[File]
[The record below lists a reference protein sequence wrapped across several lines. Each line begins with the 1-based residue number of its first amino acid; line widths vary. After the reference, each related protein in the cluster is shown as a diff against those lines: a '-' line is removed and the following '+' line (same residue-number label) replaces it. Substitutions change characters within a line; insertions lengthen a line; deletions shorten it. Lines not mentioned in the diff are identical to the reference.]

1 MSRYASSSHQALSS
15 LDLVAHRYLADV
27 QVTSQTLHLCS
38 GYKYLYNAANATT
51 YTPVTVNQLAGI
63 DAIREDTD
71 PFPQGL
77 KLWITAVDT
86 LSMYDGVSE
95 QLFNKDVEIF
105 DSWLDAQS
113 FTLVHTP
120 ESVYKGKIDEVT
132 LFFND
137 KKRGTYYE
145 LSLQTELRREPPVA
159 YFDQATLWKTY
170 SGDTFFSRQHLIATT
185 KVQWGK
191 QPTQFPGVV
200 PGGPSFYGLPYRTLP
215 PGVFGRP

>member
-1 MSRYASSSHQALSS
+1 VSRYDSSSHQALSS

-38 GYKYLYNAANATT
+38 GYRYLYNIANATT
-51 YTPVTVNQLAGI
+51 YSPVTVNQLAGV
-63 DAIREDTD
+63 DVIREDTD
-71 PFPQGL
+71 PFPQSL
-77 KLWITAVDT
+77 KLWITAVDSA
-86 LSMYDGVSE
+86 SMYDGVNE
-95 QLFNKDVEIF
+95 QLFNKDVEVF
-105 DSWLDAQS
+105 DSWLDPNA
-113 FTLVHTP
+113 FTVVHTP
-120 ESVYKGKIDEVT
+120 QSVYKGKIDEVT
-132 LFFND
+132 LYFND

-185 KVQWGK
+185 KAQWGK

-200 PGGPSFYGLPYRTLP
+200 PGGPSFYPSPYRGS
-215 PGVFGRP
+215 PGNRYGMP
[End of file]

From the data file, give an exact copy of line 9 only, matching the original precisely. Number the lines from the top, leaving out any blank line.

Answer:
77 KLWITAVDT